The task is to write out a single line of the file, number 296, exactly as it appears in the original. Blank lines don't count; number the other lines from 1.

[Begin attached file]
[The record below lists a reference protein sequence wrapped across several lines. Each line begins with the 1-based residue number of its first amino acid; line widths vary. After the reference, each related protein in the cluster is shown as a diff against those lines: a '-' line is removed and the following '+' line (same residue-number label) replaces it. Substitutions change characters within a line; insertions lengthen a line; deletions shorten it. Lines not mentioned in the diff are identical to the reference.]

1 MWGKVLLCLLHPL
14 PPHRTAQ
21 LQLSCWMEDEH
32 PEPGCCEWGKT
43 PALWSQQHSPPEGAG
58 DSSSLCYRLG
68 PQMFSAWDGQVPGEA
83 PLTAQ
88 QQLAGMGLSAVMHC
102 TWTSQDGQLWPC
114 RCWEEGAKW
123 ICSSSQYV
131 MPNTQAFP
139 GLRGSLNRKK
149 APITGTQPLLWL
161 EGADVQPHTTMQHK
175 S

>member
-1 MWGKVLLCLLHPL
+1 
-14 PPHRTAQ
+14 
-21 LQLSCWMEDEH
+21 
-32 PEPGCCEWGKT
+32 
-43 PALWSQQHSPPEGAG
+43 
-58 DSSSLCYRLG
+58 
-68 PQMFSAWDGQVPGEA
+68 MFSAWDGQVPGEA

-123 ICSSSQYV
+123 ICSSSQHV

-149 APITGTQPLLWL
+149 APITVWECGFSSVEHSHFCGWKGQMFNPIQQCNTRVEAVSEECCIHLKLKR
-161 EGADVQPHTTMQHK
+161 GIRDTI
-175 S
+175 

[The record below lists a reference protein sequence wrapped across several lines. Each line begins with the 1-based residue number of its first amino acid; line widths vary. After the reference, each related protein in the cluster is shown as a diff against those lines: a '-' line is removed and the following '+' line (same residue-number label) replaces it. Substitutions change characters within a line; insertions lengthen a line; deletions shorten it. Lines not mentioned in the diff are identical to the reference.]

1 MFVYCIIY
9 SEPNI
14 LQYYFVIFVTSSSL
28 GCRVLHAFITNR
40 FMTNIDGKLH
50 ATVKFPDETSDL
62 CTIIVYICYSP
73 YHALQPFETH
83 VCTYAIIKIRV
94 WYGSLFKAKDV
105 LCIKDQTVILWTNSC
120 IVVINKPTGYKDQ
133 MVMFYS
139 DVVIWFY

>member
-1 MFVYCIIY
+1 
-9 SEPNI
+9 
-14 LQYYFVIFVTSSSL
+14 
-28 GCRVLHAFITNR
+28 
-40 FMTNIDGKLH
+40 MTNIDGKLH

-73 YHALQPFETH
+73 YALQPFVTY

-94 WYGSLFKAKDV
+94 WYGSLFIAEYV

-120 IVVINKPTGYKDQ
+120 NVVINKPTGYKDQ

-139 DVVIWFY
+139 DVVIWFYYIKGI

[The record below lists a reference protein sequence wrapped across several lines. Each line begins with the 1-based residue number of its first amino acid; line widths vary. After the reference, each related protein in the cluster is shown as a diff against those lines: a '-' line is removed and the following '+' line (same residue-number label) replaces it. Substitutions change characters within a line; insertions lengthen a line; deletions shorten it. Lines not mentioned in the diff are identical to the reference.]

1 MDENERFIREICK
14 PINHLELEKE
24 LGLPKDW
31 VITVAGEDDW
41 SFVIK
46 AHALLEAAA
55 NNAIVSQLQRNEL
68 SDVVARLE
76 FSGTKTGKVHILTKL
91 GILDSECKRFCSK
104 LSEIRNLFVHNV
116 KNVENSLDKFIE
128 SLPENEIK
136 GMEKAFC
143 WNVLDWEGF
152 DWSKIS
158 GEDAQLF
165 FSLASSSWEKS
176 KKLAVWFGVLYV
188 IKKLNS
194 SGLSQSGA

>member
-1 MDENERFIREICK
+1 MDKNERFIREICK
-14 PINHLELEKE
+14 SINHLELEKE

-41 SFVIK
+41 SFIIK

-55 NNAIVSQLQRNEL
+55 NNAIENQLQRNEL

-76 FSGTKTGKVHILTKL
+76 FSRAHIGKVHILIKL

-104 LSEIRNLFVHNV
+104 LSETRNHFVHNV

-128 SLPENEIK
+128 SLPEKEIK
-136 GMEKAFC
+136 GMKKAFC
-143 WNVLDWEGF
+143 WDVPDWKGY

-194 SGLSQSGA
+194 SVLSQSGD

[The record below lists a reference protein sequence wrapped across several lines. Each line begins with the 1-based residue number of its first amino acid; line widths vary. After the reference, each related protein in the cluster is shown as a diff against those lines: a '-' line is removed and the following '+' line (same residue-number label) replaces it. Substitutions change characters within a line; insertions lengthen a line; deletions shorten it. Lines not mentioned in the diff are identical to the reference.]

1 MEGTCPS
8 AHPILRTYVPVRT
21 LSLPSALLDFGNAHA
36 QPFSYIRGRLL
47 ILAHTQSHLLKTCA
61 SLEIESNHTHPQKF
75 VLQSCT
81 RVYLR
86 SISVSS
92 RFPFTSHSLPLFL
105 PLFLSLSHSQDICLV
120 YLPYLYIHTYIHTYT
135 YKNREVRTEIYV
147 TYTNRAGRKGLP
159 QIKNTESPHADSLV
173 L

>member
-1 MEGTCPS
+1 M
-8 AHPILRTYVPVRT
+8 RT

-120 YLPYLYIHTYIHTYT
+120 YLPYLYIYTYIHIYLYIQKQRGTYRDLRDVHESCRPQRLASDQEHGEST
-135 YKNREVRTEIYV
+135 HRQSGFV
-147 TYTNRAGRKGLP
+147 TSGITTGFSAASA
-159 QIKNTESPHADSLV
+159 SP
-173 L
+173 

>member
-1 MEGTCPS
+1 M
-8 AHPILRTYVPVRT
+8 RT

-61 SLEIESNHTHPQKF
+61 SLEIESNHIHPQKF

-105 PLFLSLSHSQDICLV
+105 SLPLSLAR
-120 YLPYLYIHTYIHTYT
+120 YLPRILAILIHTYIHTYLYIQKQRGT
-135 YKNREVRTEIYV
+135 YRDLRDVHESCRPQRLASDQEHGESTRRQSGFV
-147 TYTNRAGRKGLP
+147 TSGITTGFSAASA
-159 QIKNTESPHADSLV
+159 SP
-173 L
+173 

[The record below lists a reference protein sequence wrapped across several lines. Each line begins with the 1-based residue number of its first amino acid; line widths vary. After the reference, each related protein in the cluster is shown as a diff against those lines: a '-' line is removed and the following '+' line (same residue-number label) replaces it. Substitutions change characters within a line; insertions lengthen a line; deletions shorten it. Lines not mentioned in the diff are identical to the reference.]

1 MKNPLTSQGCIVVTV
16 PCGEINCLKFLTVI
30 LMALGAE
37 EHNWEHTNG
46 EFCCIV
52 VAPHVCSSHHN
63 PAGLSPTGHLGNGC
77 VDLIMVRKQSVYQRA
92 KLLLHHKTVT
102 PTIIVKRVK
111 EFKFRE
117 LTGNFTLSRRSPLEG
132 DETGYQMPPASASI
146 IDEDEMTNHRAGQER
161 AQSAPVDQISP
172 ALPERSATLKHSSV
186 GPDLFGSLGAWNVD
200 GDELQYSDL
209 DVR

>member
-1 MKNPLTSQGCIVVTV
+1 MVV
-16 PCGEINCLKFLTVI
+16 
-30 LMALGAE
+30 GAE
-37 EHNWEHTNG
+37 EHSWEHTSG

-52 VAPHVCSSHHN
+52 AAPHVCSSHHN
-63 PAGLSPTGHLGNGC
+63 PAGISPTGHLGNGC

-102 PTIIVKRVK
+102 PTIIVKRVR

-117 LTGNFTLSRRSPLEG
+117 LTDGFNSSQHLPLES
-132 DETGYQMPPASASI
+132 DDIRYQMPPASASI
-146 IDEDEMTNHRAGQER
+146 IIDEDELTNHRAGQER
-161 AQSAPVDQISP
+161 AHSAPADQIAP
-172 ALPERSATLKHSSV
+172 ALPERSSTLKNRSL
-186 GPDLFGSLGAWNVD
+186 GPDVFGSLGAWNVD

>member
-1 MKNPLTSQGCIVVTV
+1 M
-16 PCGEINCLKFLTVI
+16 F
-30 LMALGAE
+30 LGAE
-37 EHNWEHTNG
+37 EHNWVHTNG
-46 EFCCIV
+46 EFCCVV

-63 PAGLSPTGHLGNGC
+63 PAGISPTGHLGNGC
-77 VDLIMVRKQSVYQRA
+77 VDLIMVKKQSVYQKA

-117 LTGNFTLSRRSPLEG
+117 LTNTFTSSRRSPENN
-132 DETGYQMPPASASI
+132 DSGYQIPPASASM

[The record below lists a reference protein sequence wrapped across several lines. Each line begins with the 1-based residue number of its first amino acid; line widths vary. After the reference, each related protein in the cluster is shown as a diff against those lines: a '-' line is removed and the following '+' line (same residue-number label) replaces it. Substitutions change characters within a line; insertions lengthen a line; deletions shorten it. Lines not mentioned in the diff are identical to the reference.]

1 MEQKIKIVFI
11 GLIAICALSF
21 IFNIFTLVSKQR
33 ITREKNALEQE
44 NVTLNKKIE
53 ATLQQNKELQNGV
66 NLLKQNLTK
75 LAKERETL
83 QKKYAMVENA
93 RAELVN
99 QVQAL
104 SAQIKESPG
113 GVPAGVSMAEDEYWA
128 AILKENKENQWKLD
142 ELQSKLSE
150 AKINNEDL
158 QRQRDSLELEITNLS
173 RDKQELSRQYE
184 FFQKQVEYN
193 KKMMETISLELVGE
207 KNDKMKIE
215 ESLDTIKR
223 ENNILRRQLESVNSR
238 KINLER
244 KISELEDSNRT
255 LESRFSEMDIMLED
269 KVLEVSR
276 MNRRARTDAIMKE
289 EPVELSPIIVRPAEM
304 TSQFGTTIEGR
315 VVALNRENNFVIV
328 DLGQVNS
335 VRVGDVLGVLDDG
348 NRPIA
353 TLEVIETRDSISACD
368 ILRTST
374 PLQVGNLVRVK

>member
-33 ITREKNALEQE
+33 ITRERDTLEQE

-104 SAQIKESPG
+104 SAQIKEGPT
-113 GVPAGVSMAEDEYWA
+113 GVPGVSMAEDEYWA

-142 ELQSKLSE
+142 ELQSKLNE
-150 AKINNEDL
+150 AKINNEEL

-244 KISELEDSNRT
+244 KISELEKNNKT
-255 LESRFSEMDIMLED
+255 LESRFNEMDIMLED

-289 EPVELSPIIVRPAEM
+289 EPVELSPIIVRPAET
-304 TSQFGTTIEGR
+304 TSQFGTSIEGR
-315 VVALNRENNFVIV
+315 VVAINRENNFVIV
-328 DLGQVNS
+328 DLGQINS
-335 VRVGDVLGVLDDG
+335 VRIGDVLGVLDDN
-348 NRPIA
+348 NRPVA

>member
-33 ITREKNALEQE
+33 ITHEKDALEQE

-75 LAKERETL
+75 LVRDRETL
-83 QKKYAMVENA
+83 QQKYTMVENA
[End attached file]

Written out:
+328 DLGQINS